A look around the league and the Web that covers it. It's also important to note that the rotation order and starting nods aren't always listed in order of importance. That's for you, dear reader, to figure out. C : The Pattern of Basketball . Jonathan Tjarks on how the Utah Jazz have played the long game in rebuilding, and now have a roster full of long-limbed, athletic, intriguing and young two-way prospects to show for it. PF : Isiah Was a Prophet . Chris Gaerig offers a defense of the much-maligned Josh Smith, who has changed "his shot distribution for the better," but whose continued struggles for the Detroit Pistons might have quite a bit to do with new head coach and personnel boss Stan Van Gundy "banging his head against a the same wall that Mo Cheeks and John Loyer did" with his frontcourt rotation. SF : 48 Minutes of Hell . With speculation swirling that the San Antonio Spurs might have their eyes on Marc Gasol as a potential post-Tim Duncan plan in the middle this coming offseason, Matthew Tynan takes a look at the Spurs' books and calls the feasibility of such a plan into question: "Here’s the deal: If the Spurs want to clear max space in order to entice a major free agent, theoretically, they won’t have much wiggle room if they choose to re-sign both [Danny] Green and [Kawhi] Leonard." SG : NBA.com . Late to this, but a pretty fascinating read from Steve Aschburner on longtime official/new NBA vice president of referee operations Bob Delaney, his work on post-traumatic stress disorder, and the league's emphasis on helping refs deal with the "operational stress" that comes with the staggering level of negativity directed at them on a daily basis. PG : Nylon Calculus . Krishna Narsu digs into SportVU's optical tracking statistics on shot defense, shot location, and shot timing to try to figure out if, and just how much, defense tightens up during crunch-time situations. 6th : Beyond the Arc . Kevin Lipe revisits the Memphis Grizzlies' impressive Monday blowout of the Houston Rockets, "a glimpse at what the Grizzlies would look like if they had consistent floor spacing, and room to operate on offense." That glimpse ought to terrify the rest of the Western Conference. 7th : The Triangle . Zach Lowe's piece on the way we perceive Chris Paul's postseason "struggles" gets at some of the nagging issues with sports coverage in general, and the way we write about individual athletes who haven't won championships in particular. 8th : Bleacher Report . With the Los Angeles Clippers scuffling to a 5-4 start and looking awful thin beyond their top six players, Fred Katz wonders whether Doc Rivers the Executive's inability to see how one front-office decision would impact others down the line has hamstrung Doc Rivers the Coach when it comes to juggling his rotation. 9th : VICE Sports . Steve Nash and Kevin Durant talk about what they think it takes to be great, and about how the feeling of being an underdog never really leaves you. An interesting chat. 10th : The Classical . "Coach" Corbin Smith introduces us to the Pentagon Offense, a tried and not-entirely-true offensive scheme that only unimaginative and intolerant plebes would ever describe as “too predictable.” - - - - - - - Dan Devine is an editor for Ball Don't Lie on Yahoo Sports. Have a tip? Email him at firstname.lastname@example.org or follow him on Twitter! Follow @YourManDevine Stay connected with Ball Don't Lie on Twitter @YahooBDL , "Like" BDL on Facebook and follow BDL's Tumblr for year-round NBA talk, jokes and more.
Two things were kind of a big deal in 2004. Quoting "Anchorman" was of paramount importance to your social appeal, and Detroit Pistons/Indiana Pacers matchups were well worth the price of theater admission. The NBA may have scheduled for those two Eastern Conference combatants to play on a relatively anonymous Friday night on ESPN on Nov. 19 of that year, but it also decided to play the two in Indiana on Christmas afternoon in a nationally televised affair. The league certainly understood that the over/under on either game could have been listed at around 150 points, but it hardly mattered. These were championship contenders with a bit of history behind them, and the league rightfully wanted to take advantage. The season prior, a very young Indiana team finished with a league-best 61 wins. It met a still-developing Pistons squad in the Eastern Conference finals, a Detroit team peaking at the right time, and Indiana fell in six games. A year older and presumably better, with Reggie Miller playing in likely his final NBA campaign, the Pacers figured to be the favorites in 2004-05. Many of us selected them to win the franchise’s first NBA title once June swung back around. Sometimes the NBA schedules an expected conference finals rematch on a Friday night. Sometimes two evenly paired teams can still take part in a one-sided blowout. Sometimes, mindful of the anticipation that the two squads will play each other 10 times between November and May, two competitive coaches will leave the starters in way too long. Sometimes players will get angry during a blowout loss and resort to hard fouls. Sometimes petulance and a need for attention will result in an admitted heel playing to the crowd. Sometimes that crowd will have too much to drink. Sometimes a player will act like the rest of us when faced with the decision of what to do after having a drink thrown at us. Sometimes fans will project themselves as part of their favorite team, and needing to defend the players they came to watch. Sometimes teammates will try to literally fight another player’s battles for him. Sometimes it all gets mixed up in some embarrassing, regrettable and ultimately frightening mess. We’re well aware of the incident and it hardly needs much of a re-telling. Ben Wallace and Ron Artest should not have been on the court in the final seconds of Indiana’s 97-82 win, and Wallace nailed Artest with a needless hard foul. Artest, the NBA’s ultimate rude dude at the time, played to the crowd by lying on the scorer’s table during the ensuing mini-melee that followed. A dope in the crowd threw a drink at Artest, and Ron responded by charging the stands. Some of his teammates followed, and other Pistons fans decided to storm the court. Jermaine O’Neal used terrible boxing savvy by attempting a wild roundhouse right-hand punch on one would-be assailant. The Pacers eventually fled the court as Pistons fans showered them with beer, pop and whatever else they had purchased at the concession stands that night. That night’s ESPN studio crew later chided the Pistons fans far more than the players who charged the stands, which says a lot about our immediate reactions as to how evenly stupid this fight was. David Stern relied on his committee of one to levy severe penalties during a dour Sunday afternoon news conference later that long weekend. O’Neal was suspended for 25 games, a number that was later reduced to 15. Stephen Jackson was suspended for 30 games. Ron Artest was suspended for the rest of the season. Seven years later, Ron Artest would change his name to Metta World Peace. By even then, the brawl felt like it happened a decade ago. Today, we’re allowed to legitimize that feeling. Bad news tends to be buried on a Friday night. In the days before Twitter and texting, I and many others learned of what was happening over on ESPN via phone calls and AOL instant messages. While it would be wrong to classify this glorified bar brawl as a “tragedy,” one typically tends to make these sorts of things about themselves. As someone with the unique position of having moved to Indiana a few months earlier, not being a Pacers fan, working a part-time gig at Sports Illustrated’s website while still having to pay the bills as a bartender and deal with people unfamiliar with the ways of the NBA, I was in a bit of a unique position. That position meant hearing unending stories about the thugs and criminals that supposedly populated the NBA. Thugs and criminals those in the Hoosier state backed and defended to no end until Stern’s suspension ended Indiana’s championship hopes. The league, clearly, has come a long way since then. To the casual fan, the NBA was at a bit of a low point in November 2004. The Los Angeles Lakers were still two years removed from winning a title, and Shaquille O’Neal had been traded from the Lakers four months prior, but the seeming inevitability of a Laker championship every season dulled the senses of most fans still reeling from the departure of Michael Jordan. The game had slowed to an absolute crawl as coaches limited possessions and emphasized brutal defenses. Larry Brown was the king of the basketball world in 2004, and that wasn’t good for anyone but Larry Brown. Some frozen stuff began to crack soon after, though, and not because Stern got all haughty in midtown Manhattan on Nov. 21. The league began to emphasize hand-checking rules, and unlike the similar call it sent out in 1994, the referees meant it this time. Steve Nash paired with Mike D’Antoni and a debris-clean Amar’e Stoudemire to come out of nowhere to win a league-best 62 games. Brown’s Pistons and the ridiculous defense of the San Antonio Spurs would meet in one of the worst NBA Finals in league history to end 2004-05, but the league had already turned around. The same Spurs franchise that gloriously prevailed in 2014 looks nothing like the structured mercenaries that won in 2004-05, save for the cut of Gregg Popovich’s gib, and the length of Tim Duncan’s denim shorts. Larry Bird’s Pacers, unfortunately, never recovered. Bird refused to rebuild, rolling over bad deal into other bad deals (Artest turned into Peja Stojakovic, who turned into Al Harrington, who turned into an evening’s empire that returned into sand). The Pistons enjoyed a healthy run as the NBA’s top also-ran, making another Finals and then three more Eastern Conference finals after 2005 before breaking up. The NBA amped up security, limited beer and liquor sales toward the end of games and set a harsh precedent for attempting to pummel paying customers, but this is still just window dressing. We know it’s wrong to jump into the stands, but none of us know in the moment how we’ll react when provoked. The looming presence of another 73 games in an NBA season, plus playoffs, wouldn’t flash through any of our minds immediately when someone chucks a drink at us. It doesn’t matter how many times we tell tales of the "Malice at the Palace," because any spark can set a fire. This league and this game is a far more appealing product some 10 years on, but not because of any purported lessons learned from this brawl. Not because of the dress code that the NBA later implemented, and not because you can’t buy a beer during a TV timeout in the fourth quarter. Stupid fights are all too human, and just as long as the stands and courts are occupied by humans, there is always a chance that the inevitable occurs. - - - - - - - Kelly Dwyer is an editor for Ball Don't Lie on Yahoo Sports. Have a tip? Email him at KDonhoops@yahoo.com or follow him on Twitter! Follow @KDonhoops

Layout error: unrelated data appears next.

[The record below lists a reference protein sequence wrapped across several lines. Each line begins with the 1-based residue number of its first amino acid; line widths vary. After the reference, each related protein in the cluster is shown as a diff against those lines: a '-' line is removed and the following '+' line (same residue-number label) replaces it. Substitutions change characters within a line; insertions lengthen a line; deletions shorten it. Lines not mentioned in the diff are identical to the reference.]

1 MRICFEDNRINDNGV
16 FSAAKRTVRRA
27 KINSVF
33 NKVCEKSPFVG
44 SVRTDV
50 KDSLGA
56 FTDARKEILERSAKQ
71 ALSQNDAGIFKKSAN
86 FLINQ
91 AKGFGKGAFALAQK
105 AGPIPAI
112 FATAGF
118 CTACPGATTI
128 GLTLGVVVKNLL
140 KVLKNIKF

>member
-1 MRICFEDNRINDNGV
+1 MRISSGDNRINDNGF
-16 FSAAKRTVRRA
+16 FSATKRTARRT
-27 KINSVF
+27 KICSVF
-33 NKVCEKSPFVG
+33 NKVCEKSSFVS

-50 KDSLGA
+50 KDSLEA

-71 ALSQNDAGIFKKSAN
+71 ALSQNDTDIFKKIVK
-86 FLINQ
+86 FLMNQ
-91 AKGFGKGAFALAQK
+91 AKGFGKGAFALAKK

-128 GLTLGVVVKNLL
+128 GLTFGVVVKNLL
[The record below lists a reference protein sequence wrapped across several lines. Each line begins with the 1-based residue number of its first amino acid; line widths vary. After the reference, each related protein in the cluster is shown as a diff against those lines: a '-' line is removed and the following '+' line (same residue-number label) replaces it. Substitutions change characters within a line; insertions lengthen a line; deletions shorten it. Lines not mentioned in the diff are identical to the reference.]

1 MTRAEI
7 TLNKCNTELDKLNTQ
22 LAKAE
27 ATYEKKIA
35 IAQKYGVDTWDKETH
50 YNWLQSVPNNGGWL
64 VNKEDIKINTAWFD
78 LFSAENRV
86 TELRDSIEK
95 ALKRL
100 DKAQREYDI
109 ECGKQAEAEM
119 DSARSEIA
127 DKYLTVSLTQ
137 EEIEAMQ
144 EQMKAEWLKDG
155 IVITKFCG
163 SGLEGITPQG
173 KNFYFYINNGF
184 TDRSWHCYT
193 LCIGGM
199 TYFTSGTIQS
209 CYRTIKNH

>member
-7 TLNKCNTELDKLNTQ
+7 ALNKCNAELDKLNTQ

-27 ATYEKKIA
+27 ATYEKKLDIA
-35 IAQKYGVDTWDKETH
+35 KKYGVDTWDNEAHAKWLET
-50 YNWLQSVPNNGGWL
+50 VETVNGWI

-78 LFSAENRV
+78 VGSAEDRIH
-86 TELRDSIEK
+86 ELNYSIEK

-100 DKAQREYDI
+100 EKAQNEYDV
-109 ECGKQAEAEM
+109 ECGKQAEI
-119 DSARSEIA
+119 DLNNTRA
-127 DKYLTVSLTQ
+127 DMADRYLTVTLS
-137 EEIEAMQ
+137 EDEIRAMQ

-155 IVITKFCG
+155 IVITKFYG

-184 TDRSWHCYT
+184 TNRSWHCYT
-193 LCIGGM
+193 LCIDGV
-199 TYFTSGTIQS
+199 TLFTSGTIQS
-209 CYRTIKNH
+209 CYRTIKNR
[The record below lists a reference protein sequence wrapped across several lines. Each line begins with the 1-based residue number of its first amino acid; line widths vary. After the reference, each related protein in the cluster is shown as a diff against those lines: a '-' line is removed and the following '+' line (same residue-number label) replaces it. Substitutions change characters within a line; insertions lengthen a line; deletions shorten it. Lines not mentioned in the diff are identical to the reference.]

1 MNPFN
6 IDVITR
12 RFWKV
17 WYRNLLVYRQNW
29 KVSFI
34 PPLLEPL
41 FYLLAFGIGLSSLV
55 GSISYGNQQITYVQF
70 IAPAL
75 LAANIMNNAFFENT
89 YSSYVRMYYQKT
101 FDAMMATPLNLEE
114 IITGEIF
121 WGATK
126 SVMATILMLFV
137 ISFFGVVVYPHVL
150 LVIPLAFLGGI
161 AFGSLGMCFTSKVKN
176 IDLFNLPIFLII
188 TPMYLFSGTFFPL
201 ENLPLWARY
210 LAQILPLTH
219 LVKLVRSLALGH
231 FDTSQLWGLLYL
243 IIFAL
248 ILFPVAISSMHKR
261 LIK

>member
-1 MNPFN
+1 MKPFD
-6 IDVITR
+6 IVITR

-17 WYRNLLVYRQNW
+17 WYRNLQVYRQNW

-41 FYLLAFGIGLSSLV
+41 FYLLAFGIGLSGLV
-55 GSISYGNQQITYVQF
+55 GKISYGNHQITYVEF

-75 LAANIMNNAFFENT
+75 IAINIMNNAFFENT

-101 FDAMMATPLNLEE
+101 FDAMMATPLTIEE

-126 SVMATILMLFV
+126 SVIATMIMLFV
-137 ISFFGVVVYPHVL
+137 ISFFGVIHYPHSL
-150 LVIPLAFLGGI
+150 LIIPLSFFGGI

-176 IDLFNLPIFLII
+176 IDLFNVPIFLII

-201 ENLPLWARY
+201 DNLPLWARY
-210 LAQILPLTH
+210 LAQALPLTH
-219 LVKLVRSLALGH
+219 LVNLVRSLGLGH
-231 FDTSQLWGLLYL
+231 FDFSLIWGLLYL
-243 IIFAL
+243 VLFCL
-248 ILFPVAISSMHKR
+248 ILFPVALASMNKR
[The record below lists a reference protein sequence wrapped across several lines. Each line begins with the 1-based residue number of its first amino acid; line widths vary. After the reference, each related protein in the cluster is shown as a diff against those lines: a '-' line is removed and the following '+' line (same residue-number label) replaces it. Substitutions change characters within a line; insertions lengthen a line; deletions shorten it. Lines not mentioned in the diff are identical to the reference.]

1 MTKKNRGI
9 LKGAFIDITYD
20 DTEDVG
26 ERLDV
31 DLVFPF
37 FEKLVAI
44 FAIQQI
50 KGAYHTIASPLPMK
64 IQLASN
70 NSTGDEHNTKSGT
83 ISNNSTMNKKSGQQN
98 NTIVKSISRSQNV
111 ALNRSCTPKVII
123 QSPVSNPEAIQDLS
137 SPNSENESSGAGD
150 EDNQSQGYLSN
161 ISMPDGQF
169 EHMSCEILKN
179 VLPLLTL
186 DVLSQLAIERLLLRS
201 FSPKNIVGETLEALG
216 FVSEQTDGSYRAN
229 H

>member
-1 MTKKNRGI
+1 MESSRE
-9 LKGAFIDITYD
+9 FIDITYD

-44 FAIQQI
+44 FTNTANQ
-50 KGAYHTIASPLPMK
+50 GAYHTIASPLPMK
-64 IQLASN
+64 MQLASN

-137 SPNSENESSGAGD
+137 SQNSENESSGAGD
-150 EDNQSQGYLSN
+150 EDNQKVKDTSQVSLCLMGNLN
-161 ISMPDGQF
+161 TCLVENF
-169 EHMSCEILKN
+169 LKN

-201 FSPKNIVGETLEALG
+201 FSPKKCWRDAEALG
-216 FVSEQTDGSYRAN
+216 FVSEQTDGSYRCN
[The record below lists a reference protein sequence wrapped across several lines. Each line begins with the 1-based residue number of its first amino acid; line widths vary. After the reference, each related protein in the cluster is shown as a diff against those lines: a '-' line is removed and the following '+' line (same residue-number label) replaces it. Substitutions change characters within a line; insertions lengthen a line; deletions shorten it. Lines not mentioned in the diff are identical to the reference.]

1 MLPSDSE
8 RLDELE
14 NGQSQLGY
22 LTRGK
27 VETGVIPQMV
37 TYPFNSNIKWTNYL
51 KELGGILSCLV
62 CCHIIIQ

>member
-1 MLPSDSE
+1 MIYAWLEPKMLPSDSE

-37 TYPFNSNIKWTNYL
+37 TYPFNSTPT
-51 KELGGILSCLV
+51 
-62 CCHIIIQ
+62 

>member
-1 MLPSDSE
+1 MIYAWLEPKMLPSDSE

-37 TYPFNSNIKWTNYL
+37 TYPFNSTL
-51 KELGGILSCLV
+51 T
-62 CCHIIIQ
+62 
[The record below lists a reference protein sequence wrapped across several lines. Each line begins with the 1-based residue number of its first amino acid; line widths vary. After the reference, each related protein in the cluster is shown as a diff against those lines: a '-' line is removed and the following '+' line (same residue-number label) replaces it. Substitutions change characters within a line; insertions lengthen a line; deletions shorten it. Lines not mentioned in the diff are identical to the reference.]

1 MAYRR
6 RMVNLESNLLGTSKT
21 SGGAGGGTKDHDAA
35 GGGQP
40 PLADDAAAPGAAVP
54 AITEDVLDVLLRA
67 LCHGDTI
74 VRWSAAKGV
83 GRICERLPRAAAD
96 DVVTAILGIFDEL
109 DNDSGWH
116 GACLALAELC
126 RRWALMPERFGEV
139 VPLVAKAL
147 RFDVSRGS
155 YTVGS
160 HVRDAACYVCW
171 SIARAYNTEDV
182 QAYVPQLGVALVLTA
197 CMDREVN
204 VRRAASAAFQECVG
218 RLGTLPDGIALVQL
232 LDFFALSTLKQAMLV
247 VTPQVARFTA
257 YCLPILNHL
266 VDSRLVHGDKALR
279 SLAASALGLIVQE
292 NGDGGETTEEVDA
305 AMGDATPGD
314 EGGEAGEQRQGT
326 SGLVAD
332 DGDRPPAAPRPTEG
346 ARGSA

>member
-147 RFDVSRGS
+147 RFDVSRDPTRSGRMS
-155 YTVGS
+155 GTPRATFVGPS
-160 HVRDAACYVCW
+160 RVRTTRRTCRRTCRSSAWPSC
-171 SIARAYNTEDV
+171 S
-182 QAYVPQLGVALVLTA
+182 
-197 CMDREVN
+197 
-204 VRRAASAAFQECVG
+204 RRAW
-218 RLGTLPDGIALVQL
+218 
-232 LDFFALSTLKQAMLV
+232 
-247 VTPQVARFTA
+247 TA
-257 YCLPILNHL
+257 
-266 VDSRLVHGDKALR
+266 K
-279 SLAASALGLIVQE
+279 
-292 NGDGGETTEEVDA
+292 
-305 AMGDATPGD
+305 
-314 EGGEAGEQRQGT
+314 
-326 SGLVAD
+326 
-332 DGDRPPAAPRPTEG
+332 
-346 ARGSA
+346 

There are few professions more glamorous and valorized than "professional athlete." However, there are many levels of fame and fortune within that very special group. For instance, the life of the superstar differs greatly from that of the rookie. And that's to say nothing of the differences between players in those subsets — Kobe Bryant is not Tim Duncan, just as Andrew Wiggins is not a second-rounder known only by diehards. So, when a rapper takes a picture with two mainstream-popular All-NBA performers, none of the trio wants a four-year college player and rookie averaing 12.5 minutes per game to join in on the phone. So it was pretty weird to see Chicago Bulls rookie Doug McDermott on the right of a photo involving rapper Kid Ink and Los Angeles Clippers stars Blake Griffin and Chris Paul (via SB Nation ): There's just something very wrong with this photo. Cough, Cough, McDermott. #DougieNotSoFresh pic.twitter.com/OVky0bwcSd — Scott Albanese (@SAlbanese03) November 18, 2014 What happened here? Was Kid Ink a particularly big fan of McDermott during his Player of the Year campaign in 2013-14 at Creighton University? Did Paul want to acknowledge an opponent in the spirit of friendly competition? Maybe Griffin found out that Dougie McBuckets is taking improv classes in Chicago? None of the above. It looks like McDermott just tried to jump in the shot without being invited. Doug McDermott trying to get in pic.twitter.com/ernxBu7VyA — ADC (@adctennis) November 18, 2014 It's easy to see why Griffin, Paul, and Kid Ink may have been upset. No one wants some interloper to photobomb a perfectly good image, especially when his version of a photobomb involves making it look like he's part of a circle of friends. It probably didn't help that McDermott is pretty much the dictionary definition of NBA uncool. He played all four years in college despite earning All-America honors three times, isn't particularly athletic, and boasts a fan base that seems to support him less as a basketball player than as an avatar of various Right Way fundamentals that players supposedly lose when they transfer from college to the pros. (Never mind if McDermott actually exemplifies these characteristics — to the extent they even exist — or actually wants to be involved in these culture wars.) It's not just that McDermott wasn't wanted in the picture. It's that his presence just doesn't make sense based on his relative standing in the social hierarchy of basketball. McDermott didn't exactly make the case that he deserved to be in the photo with his play in Monday's game — he had no points on 0-of-2 shooting in 10 minutes, during which he logged a -12 plus-minus. On the other hand, the Bulls defeated the Clippers 105-89 even without Derrick Rose and Pau Gasol. Perhaps McDermott's gambit served as good luck. If so, he should try to jump into another photo on Thursday when the Bulls face the Sacramento Kings at Sleep Train Arena. DeMarcus Cousins poses with the members of Tesla before every home game, right? - - - - - - - Eric Freeman is a writer for Ball Don't Lie on Yahoo Sports. Have a tip? Email him at email@example.com or follow him on Twitter! Follow @FreemanEric